Studies were excluded if authors simply listed "quality" Web sites without indicating that they had performed a comprehensive, systematic search, if they did not list quality criteria, or if they did not quantitate how many Web sites were assessed in total or how many did not comply with quality criteria. We also excluded studies assessing tools that enable or facilitate access to health information, such as search engines, directories, health portals, rating systems, and review services, or studies comparing different methods of information retrieval. Theoretical papers that only described quality criteria alone were also excluded, as were qualitative descriptions of Internet contents. We did not include studies that dealt with content other than health information, or studies evaluating information not intended for consumers (eg, those providing continuing medical education), but we did include studies evaluating services and information likely to be used by both professionals and consumers (eg, those providing drug information). Studies evaluating a single site or application were excluded, as were studies focusing exclusively on privacy and security issues, or on interactions via newsgroups or e-mail.

Search Strategy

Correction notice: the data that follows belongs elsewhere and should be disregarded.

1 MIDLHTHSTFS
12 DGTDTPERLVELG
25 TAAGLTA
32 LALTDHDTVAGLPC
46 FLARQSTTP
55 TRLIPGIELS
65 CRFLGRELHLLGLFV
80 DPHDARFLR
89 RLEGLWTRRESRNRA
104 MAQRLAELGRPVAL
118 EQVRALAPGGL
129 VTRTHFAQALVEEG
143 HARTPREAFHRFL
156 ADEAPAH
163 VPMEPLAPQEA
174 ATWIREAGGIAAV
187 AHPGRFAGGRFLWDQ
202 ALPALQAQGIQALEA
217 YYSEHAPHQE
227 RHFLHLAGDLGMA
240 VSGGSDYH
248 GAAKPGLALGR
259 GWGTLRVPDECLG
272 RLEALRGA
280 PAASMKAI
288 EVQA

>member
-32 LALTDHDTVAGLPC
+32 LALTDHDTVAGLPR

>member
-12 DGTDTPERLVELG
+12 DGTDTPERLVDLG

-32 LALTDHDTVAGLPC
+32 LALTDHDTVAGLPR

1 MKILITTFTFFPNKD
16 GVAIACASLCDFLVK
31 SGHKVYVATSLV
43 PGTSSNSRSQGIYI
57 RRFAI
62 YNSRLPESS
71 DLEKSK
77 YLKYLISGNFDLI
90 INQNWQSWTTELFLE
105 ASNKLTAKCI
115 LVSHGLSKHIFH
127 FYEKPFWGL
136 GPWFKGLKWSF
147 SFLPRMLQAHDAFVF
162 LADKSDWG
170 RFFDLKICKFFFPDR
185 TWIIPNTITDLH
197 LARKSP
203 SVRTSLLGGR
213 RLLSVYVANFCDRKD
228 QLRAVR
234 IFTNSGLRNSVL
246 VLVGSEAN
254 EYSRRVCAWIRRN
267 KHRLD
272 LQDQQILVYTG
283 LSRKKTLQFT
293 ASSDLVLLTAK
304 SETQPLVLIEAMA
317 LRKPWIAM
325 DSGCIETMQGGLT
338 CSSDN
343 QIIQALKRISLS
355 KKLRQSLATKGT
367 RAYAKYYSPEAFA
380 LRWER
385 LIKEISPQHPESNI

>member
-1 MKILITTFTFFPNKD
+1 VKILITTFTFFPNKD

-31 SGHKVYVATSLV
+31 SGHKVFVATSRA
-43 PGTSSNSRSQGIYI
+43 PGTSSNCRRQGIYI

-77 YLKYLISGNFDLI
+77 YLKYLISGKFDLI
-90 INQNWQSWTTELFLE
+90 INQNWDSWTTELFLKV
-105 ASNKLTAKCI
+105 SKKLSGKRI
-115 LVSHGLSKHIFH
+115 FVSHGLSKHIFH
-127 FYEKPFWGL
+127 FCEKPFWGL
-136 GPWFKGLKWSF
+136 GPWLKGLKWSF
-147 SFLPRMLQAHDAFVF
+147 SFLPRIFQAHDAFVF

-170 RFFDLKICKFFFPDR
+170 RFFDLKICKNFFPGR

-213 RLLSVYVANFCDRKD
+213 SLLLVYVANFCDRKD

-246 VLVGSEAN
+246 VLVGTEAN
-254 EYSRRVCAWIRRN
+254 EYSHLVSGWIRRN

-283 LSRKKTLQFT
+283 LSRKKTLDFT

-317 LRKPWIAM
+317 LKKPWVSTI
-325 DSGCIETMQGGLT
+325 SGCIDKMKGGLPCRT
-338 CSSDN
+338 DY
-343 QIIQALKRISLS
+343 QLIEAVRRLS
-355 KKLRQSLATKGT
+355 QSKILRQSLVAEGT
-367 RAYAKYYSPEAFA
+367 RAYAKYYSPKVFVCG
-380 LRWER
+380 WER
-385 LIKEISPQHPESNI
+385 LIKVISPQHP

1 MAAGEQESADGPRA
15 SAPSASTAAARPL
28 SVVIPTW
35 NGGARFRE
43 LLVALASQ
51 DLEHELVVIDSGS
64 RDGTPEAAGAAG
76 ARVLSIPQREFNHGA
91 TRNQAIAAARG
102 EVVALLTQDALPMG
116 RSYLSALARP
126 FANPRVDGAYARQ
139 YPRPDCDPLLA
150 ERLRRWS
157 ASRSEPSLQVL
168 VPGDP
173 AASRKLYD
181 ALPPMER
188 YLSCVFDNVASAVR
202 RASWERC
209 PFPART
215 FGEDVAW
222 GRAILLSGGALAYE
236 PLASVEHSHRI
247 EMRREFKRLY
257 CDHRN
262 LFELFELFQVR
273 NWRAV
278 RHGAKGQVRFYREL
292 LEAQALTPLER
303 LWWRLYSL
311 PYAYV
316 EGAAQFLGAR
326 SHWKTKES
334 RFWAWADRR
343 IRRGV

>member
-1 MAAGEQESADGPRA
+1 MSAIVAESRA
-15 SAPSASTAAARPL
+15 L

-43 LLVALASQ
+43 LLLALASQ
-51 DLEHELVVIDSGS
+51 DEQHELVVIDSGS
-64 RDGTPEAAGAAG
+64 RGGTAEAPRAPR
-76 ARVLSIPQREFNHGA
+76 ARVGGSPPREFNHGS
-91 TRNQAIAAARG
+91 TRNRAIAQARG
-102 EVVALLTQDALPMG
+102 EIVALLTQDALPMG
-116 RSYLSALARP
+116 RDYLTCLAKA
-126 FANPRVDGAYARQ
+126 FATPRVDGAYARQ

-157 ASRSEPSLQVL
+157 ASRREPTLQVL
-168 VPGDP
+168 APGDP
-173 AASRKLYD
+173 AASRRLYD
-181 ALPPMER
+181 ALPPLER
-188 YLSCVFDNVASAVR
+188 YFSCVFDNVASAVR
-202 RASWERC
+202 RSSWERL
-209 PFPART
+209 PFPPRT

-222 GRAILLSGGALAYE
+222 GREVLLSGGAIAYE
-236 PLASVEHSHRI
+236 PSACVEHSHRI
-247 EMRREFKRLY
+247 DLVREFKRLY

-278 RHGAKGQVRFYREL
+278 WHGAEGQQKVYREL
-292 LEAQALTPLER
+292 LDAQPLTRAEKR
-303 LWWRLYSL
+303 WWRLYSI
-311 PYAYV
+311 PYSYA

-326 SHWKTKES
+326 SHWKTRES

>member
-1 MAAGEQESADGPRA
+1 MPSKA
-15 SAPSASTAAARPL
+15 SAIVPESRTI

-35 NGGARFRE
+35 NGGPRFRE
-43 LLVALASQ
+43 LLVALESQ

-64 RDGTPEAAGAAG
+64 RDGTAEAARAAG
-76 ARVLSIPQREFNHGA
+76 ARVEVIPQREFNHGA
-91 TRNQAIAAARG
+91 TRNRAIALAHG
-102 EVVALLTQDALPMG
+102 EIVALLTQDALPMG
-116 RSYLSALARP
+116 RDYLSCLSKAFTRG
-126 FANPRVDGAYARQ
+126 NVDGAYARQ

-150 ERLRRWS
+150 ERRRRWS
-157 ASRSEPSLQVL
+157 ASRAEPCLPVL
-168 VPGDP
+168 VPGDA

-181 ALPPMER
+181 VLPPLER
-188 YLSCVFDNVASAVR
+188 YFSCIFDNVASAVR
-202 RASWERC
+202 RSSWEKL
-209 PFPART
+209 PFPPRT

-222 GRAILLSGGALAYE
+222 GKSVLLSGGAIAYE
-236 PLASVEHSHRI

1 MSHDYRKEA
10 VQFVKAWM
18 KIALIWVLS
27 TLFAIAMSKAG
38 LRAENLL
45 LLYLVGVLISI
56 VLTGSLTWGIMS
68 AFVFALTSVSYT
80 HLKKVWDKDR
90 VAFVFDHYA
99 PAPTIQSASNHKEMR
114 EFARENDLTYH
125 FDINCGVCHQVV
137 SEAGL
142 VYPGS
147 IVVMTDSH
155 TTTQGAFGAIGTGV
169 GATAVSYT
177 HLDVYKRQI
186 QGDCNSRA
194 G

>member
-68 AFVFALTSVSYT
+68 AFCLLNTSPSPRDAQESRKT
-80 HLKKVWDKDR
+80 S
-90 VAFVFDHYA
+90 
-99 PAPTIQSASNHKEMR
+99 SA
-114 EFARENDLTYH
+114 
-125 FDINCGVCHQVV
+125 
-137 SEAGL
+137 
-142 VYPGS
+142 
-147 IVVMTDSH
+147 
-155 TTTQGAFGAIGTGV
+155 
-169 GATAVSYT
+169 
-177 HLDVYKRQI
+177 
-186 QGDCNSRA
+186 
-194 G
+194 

We sought all relevant studies and unpublished reports, regardless of language or peer-review/publication status. We searched MEDLINE and PREMEDLINE (1966-September 2001) by entering the following query into the PubMed interface on September 20, 2001 (quality OR reliability OR accuracy OR readability OR evaluation OR assessment) AND (information OR education OR advice) AND (internet OR web OR ehealth OR "e-health" OR cyber* OR www). We retrieved 1545 citations and their titles and abstracts were screened for potential relevance by 2 independent reviewers. In addition, 1 reviewer used analogous search terms to screen citations in LISA (Library and Information Science Abstracts Database, 1969-July 2001) (1269 hits), CINAHL Nursing and Allied Health (1982-July 2001) (2312 hits), PsychINFO (American Psychological Association, 1988-September 2001 [week 2]) (321 hits), EMBASE (Elsevier Science BV, Amsterdam/NL, 1988-June 2001) (647 hits), and SIGLE (Grey Literature in Europe database, 1980-June 2001) (83 hits). The Web of Science database (Institute for Scientific Information, Philadelphia, Pa), which includes the Science Citation Index (1997-September 2001), the Social Sciences Citation Index (1997-September 2001), and the Arts and Humanities Citation Index (1997-September 2001) was searched using both a traditional backward search strategy (1120 hits) as well as using a forward citation-search strategy, using 5 seminal papers in this field37 as "seed publications" to identify all publications that subsequently cited 1 of these papers (533 hits). We also checked the references of all identified studies, hand-searched the Journal of Medical Internet Research (because it contains pertinent studies and because at that time it was not yet indexed on MEDLINE), conducted general Internet searches using combinations of the search terms at the Google and Northern Light search engines, reviewed 3 bibliographies of consumer health information studies collated by academic institutions, and used private literature databases.